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2007 Program and Abstracts | 2007 Posters
Is Operative Morbidity from Appendectomy On the Rise?
Jennifer M. Malsbury*, Jeffrey D. Sedlack
Surgery, Waterbury Hospital and Health Center, Waterbury, CT

Introduction: The surgical treatment of appendicitis is one of the greatest triumphs of modern medicine. The pioneering work of McBurney and others led to earlier, more aggressive and accurate diagnosis and treatment of what was formerly a lethal disease. As surgical technology has improved, particularly in the last decade, one must ask whether these improvements have helped an already successful therapy.
Methods: A retrospective analysis of American published data from 1919 to 2006 was performed. Thirty-five peer reviewed publications were included containing adequately described data, and were reviewed to evaluate morbidity, mortality, infection rate, age and sex in the surgical treatment of acute appendicitis. Statistical regression analysis was then performed to evaluate trends in morbidity and mortality rates from appendectomy.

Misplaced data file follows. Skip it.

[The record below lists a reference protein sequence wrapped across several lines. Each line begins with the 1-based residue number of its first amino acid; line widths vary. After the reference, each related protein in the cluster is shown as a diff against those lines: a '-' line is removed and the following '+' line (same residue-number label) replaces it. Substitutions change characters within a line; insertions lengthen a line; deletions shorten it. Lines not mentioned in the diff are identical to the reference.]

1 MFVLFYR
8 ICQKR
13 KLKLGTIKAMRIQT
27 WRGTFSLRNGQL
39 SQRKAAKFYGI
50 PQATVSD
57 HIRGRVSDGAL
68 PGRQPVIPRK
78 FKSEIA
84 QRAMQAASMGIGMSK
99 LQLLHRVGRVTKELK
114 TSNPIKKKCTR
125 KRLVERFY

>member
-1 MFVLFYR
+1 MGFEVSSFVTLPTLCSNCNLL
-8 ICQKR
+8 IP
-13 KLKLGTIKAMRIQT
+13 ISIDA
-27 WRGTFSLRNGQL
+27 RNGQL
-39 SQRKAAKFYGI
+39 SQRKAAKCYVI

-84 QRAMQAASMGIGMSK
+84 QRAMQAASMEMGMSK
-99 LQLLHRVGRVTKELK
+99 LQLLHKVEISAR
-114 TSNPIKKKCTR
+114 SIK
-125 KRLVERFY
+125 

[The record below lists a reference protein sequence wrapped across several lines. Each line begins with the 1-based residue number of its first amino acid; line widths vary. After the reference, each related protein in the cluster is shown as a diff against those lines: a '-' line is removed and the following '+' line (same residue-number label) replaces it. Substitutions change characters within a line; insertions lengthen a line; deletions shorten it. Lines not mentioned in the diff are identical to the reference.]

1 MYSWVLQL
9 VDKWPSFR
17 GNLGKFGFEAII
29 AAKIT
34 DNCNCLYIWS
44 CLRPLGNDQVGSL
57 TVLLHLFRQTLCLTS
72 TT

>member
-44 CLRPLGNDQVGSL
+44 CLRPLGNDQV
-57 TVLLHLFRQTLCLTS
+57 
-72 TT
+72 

Results: There was a progressive decline in published morbidity rates for appendectomy from 1919 to the 1960’s. There has been a statistically significant increase in published morbidity rates since the 1980’s. The rise in morbidity observed since the 1980's does not appear to be from the increased frequency of laparoscopic appendectomy, as published morbidity for both procedures is high. There was, however, a trend to a correlation between operating time and morbidity. Many other factors also appear to influence the rising published morbidity, including: an increase in patients with other co-morbidities, increased time to intervention, and an increase in patients’ body mass index. Mortality following appendectomy was greater than 35% prior to 1919, fell to around 5% by the 1940’s, and further fell to nearly 0% by the 1960’s.
Conclusions: There was a significant increase in operative morbidity from appendectomy since the 1980’s. Several factors potentially influence this increase in morbidity: the dilution of the operative experience due to the increase in laparoscopy for straightforward cases, improved reporting of complications, and fewer false positive appendectomies due to better clinical acumen and imaging. This study is obviously limited by differences in reporting, potential changes over time in what constitutes “a complication” of surgery, and improved, and more readily available, diagnostic testing for problems after surgery. Further studies are warranted using a standardized method, such as institutional conditional length of stay, to identify operative morbidity over time to determine whether morbidity is truly rising from appendicitis.


2007 Program and Abstracts | 2007 Posters
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